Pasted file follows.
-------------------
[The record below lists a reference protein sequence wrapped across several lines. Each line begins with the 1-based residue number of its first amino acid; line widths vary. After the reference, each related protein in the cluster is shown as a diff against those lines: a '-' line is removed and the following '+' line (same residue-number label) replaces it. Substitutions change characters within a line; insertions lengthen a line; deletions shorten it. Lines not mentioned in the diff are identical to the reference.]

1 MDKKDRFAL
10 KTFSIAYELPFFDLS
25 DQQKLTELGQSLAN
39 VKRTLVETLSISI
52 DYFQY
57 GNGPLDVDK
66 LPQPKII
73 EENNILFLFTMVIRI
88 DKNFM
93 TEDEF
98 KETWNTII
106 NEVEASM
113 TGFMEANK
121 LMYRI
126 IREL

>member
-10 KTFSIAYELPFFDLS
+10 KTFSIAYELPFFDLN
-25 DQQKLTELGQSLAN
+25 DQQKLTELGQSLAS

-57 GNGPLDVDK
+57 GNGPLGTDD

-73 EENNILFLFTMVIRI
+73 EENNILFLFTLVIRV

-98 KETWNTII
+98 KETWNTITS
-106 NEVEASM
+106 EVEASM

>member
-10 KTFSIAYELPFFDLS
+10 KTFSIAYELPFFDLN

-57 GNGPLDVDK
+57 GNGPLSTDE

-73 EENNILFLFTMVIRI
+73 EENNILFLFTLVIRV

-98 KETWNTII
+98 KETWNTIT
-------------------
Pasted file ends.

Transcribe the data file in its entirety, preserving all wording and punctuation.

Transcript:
[The record below lists a reference protein sequence wrapped across several lines. Each line begins with the 1-based residue number of its first amino acid; line widths vary. After the reference, each related protein in the cluster is shown as a diff against those lines: a '-' line is removed and the following '+' line (same residue-number label) replaces it. Substitutions change characters within a line; insertions lengthen a line; deletions shorten it. Lines not mentioned in the diff are identical to the reference.]

1 MDKKDRFAL
10 KTFSIAYELPFFDLS
25 DQQKLTELGQSLAN
39 VKRTLVETLSISI
52 DYFQY
57 GNGPLDVDK
66 LPQPKII
73 EENNILFLFTMVIRI
88 DKNFM
93 TEDEF
98 KETWNTII
106 NEVEASM
113 TGFMEANK
121 LMYRI
126 IREL

>member
-10 KTFSIAYELPFFDLS
+10 KTFSIAYELPFFDLN
-25 DQQKLTELGQSLAN
+25 DQQKLTELGQSLAS

-57 GNGPLDVDK
+57 GNGPLGTDD

-73 EENNILFLFTMVIRI
+73 EENNILFLFTLVIRV

-98 KETWNTII
+98 KETWNTITS
-106 NEVEASM
+106 EVEASM

>member
-10 KTFSIAYELPFFDLS
+10 KTFSIAYELPFFDLN

-57 GNGPLDVDK
+57 GNGPLSTDE

-73 EENNILFLFTMVIRI
+73 EENNILFLFTLVIRV

-98 KETWNTII
+98 KETWNTIT